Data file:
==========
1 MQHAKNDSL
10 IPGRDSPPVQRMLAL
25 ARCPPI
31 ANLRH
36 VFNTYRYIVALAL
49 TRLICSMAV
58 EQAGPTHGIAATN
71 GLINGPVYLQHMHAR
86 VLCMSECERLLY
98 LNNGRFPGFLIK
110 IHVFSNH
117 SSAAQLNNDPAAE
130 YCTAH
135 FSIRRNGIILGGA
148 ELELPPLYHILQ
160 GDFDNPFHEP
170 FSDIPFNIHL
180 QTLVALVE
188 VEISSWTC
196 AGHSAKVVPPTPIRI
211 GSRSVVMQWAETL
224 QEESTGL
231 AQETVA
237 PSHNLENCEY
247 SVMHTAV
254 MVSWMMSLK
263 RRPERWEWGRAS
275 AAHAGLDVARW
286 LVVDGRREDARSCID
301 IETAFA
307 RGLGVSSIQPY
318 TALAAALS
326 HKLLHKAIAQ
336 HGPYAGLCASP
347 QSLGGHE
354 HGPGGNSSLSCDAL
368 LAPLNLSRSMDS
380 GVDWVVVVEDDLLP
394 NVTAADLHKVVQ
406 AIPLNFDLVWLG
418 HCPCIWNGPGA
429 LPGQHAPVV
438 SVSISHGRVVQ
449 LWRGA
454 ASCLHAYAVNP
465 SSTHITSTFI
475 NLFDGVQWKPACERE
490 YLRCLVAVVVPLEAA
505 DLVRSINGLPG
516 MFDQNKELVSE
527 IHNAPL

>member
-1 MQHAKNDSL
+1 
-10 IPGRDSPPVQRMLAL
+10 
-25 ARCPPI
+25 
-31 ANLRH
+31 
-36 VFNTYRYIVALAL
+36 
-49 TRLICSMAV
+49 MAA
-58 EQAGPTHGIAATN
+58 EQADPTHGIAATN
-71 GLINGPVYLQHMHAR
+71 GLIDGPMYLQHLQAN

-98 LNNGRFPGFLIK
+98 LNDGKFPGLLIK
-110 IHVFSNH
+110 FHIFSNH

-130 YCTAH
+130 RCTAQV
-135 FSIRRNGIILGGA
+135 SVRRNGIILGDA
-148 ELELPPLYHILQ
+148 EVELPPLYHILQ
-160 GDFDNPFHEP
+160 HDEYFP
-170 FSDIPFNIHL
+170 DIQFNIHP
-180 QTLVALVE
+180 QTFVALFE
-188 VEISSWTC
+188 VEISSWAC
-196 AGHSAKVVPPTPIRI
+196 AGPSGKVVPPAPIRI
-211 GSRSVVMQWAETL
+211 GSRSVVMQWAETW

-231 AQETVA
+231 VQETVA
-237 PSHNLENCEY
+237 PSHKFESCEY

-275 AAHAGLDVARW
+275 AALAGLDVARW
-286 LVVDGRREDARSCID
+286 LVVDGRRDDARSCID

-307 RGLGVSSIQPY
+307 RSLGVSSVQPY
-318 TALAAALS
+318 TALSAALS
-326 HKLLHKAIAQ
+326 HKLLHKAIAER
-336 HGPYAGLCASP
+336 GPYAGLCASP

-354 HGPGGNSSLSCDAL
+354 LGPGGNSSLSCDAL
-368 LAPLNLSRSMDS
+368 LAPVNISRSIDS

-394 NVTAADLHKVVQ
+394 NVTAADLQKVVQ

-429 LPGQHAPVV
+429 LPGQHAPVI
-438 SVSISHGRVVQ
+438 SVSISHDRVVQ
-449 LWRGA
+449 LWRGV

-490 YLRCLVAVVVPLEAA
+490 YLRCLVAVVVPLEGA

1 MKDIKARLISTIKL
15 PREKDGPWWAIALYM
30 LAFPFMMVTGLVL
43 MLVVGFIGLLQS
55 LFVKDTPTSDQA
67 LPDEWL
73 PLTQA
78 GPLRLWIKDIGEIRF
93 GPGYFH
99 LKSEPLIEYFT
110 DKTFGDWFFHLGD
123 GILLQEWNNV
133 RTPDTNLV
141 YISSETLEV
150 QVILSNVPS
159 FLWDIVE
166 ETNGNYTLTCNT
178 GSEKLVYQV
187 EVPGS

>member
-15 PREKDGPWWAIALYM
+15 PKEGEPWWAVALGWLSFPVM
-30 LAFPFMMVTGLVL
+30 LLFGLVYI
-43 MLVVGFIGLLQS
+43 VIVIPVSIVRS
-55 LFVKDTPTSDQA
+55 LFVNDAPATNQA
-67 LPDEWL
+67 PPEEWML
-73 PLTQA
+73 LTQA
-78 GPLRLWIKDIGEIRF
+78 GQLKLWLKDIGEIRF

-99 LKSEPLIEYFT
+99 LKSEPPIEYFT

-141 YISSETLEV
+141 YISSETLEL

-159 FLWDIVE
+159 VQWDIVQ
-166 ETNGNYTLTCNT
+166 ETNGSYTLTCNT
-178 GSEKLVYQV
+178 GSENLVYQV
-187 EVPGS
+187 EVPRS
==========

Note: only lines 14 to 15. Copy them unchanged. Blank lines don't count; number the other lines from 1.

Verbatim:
135 FSIRRNGIILGGA
148 ELELPPLYHILQ